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Summary: For Black History Month: We will not be fully redeemed until both black and white understand the elements of self-hatred that are in us and see that we have a Redeemer who will remove those feelings.

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Takoma Park Baptist Church, Washington, DC February 2, 1986

When you read the book of Job and read it carefully, when you really let it sink in to you what happened to this suffering man and what he had to say about it, you cannot help concluding that what is most frightening about Job is his spiritual condition. As bad as the loss of health might be, as horrible as the fate that befell his family was, still it is Job's state of mind that scares us the most. As gruesome as his physical condition is when you picture in your mind's eye this poor man scratching at his sores with a piece of broken pottery, as extreme as his losses seem to us, still there is nothing that can compare with the agony that Job feels, the agony that he feels compelled to share with the world.

And you see, it is not only that he contemplates suicide, it is not only that he wishes he had never been born, it is also that he chooses to stand and shake his fist at God. Who can imagine anyone with such daring as that, who can envision anyone who has so taken leave of his senses that he would dare to stand and cry out that he was not to blame, that he would throw himself open to the Almighty and take his chances. It takes your breath away, the way this Job dares to confront the Lord God himself and virtually to dare God to take away his life. After all, he had lost everything else; why not lose life itself, if only to prove that you do not feel that such treatment as this was deserved?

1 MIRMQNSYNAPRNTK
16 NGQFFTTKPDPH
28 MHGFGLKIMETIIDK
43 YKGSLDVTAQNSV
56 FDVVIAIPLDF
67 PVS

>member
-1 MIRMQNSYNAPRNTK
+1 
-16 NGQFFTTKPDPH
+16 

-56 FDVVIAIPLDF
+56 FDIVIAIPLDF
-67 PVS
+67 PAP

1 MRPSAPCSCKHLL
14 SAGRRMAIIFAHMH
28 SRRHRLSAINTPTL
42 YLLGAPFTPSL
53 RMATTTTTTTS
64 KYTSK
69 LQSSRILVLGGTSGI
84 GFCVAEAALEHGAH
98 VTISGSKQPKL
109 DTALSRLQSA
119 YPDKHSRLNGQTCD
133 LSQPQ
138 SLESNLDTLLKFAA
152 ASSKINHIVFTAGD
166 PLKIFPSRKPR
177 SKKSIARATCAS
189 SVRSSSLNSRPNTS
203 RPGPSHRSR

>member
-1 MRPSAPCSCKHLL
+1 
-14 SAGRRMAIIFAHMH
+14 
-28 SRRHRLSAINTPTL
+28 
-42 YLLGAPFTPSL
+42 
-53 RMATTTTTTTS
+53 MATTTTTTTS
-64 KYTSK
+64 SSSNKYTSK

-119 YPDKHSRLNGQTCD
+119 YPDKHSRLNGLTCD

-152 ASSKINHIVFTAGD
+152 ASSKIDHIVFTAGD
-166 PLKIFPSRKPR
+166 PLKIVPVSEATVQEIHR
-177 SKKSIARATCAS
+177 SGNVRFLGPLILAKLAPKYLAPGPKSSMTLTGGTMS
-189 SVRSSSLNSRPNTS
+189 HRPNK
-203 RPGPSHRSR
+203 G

But to me not even that drives home the hopelessness, the desperation of Job's plight quite like something else does. There is another element of Job's psychology that worries me even more than his reckless abandon before the very face of God. And that is that he believes himself to be hated by everybody, he believes that no one loves him, he is confident that all, all consider him an alien, an outcast, a loathsome thing. He believes that no one cares, no one loves him. And why? Because he no longer cares for himself. Job does not love himself.

“My brothers hold aloof from me, My friends are utterly estranged from me; My kinsmen and intimates fall away; my retainers have forgotten me, My slave-girls treat me as a stranger, I have become an alien in their eyes. My intimate companions loathe me, And those whom I love have turned against me. “

The words of a man in profound spiritual trouble, the mutterings of one driven almost mad by the slings and arrows of outrageous fortune, and the worst of it is that mingled together here like a virulent poison are feelings of self-hatred and feelings of alienation, feelings of being right when all the world is wrong, but feelings also of being wrong, wrong in such a deep way that nothing will ever correct it. Job the sufferer has become Job the agonized, Job for whom there seems to be no earthly hope. For when circumstances have dealt a terrible blow, and others treat you as if you did not exist, then all too often you turn on yourself, you hate yourself as you hate others, and there is no turning back. No hope.


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